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I think this is a poor implementation. I'm here to have discussions with people and read the good comments, so I have little incentive to spend my time reading unendorsed comments, and anything that stops me from seeing a good comment in a timely manner is taking away value for me. I assume similar motives apply to people with less than 1000 karma, and the community will cease to grow if they don't obtain value as well. But the worst part of this is that for those with >1000 karma, we're being asked to pay attention to posts with a high chance of being bad or mediocre. That's the opposite of what I want to be doing.

Starting around the same time comment scores were hidden, people have been voting less on comments, and it often seems like few people even read your comments in threads not on the front page. What this effectively means, especially in less active threads, is that I can only hold conversations with people if they have >1000 karma. Others will simply fade into the ether.

A slightly less bad approach would be if the popularity of the thread determines the threshold for posts needing endorsement. So as an example, non-front-page threads get posts from people with >50% endorsement rate and >20 endorsements immediately live, threads on the bottom half of the front page get posts from people with a >75% endorsement rate and >50 endorsements immediately live, and threads in the top half of the front page have everyone go through endorsement. Or maybe the number of posts already in the thread determines those thresholds. The issue with that is that in a thread with 200 comments, I'm never going to look at all of them, or even a quarter, so any that need endorsement will likely be missed.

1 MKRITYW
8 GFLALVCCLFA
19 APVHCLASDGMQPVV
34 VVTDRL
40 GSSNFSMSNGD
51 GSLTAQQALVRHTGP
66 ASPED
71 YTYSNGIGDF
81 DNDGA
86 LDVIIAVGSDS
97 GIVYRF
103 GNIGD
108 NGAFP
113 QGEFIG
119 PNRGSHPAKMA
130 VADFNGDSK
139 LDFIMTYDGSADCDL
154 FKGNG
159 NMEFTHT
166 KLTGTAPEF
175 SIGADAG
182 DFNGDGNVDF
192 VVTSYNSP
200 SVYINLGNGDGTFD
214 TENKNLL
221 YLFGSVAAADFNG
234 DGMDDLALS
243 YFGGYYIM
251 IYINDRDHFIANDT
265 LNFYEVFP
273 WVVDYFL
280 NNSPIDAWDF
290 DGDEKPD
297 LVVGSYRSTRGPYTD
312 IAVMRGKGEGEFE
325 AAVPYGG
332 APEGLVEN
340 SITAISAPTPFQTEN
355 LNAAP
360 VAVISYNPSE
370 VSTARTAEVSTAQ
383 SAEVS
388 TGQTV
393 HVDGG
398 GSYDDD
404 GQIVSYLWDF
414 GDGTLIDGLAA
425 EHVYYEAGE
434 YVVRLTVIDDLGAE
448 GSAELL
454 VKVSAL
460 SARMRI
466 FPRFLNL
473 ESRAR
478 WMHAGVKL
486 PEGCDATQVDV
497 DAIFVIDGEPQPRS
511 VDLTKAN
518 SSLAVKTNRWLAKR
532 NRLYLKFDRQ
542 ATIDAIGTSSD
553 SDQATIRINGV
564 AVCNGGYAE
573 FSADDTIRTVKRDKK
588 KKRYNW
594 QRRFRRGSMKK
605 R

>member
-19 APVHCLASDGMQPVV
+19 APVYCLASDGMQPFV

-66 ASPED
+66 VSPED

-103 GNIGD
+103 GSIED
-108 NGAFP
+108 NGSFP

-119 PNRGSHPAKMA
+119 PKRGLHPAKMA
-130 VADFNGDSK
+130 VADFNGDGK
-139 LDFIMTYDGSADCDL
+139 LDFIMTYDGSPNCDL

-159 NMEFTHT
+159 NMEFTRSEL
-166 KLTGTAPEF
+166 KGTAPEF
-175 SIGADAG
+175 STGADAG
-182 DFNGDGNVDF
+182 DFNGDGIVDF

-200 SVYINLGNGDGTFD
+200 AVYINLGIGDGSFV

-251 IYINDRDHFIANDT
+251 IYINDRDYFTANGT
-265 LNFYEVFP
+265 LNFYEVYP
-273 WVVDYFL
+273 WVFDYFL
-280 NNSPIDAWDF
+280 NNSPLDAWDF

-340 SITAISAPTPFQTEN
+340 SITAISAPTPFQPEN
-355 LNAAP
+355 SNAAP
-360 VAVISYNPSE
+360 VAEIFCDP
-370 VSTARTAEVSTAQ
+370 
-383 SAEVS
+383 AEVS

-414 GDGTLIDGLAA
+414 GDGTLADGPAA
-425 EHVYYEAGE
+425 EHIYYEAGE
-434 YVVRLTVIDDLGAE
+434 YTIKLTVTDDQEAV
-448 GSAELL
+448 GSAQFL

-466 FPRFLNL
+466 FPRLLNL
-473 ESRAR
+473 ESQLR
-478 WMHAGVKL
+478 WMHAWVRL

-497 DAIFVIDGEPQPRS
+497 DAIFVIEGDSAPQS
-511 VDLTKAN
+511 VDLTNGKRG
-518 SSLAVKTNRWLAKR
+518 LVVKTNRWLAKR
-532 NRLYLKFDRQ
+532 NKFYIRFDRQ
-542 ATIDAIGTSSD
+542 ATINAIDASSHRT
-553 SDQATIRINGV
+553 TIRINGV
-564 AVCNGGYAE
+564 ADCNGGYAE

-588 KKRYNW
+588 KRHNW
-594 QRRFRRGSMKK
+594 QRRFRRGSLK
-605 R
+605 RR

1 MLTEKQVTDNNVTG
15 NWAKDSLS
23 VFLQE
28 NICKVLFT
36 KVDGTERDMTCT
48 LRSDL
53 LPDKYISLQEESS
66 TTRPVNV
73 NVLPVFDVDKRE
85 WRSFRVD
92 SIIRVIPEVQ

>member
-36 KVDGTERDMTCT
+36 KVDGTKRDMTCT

Another possibly less bad approach would be to start posts at 0 points if the poster is under a relatively high karma threshold.

Also, after 24 hours, all "non-endorsed" posts should go live with an indicator, not disappear, so we can see if the system is even working as intended, and have one last chance of finding those hidden gems.

That said, you will be missed, Paul! I hope we'll still see you post from time to time.

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